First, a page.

BANGKOK (AP) — Asian stock markets fell Tuesday as relief turned to worry over a bailout that prevents Cyprus from going bankrupt.
The bailout, signed and sealed Monday by European finance ministers, initially alleviated fears of a possible collapse of Cyprus' banking system. But soon worries arose over the terms of the deal: it requires a banking overhaul and big losses for bondholders and depositors.
Japan's Nikkei 225 index fell 0.2 percent to 12,516.92. Hong Kong's Hang Seng lost 0.7 percent to 22,094.44. Australia's S&P/ASX 200 dropped 0.9 percent to 4,947.60. South Korea's Kospi rose 0.3 percent to 1,984.19.
Concern intensified late Monday after a key official indicated that the Cyprus rescue may have to be repeated in other nations with struggling banks. Dutch official Jeroen Dijsselbloem said that bondholders and depositors should be prepared to take losses if the banks they put their money in run into trouble.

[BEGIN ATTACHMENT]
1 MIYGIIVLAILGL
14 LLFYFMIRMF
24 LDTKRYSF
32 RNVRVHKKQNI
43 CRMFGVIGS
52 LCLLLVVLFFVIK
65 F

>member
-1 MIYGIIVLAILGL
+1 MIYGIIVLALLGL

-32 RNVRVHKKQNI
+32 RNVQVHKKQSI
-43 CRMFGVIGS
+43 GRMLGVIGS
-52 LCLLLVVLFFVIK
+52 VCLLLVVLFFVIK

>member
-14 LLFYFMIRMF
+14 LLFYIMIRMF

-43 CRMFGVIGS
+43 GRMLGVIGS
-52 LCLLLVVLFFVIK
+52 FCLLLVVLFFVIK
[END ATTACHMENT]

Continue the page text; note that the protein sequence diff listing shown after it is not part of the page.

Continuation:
European markets in financially weaker states, such as Italy and Spain, fell sharply. Italy's FTSE-MIB closed 2.5 percent down while Spain shed 2.3 percent. On Wall Street, the Dow Jones industrial average fell 0.4 percent to 14,447.75. The S&P 500 closed down 0.3 percent at 1,551.69. The Nasdaq composite index dropped 0.3 percent to 3,235.30.
"Overall, we think that the market will eventually regard the handling of this crisis as a set-back to euro zone credibility," analysts at Credit Agricole CIB in Hong Kong said in a market commentary.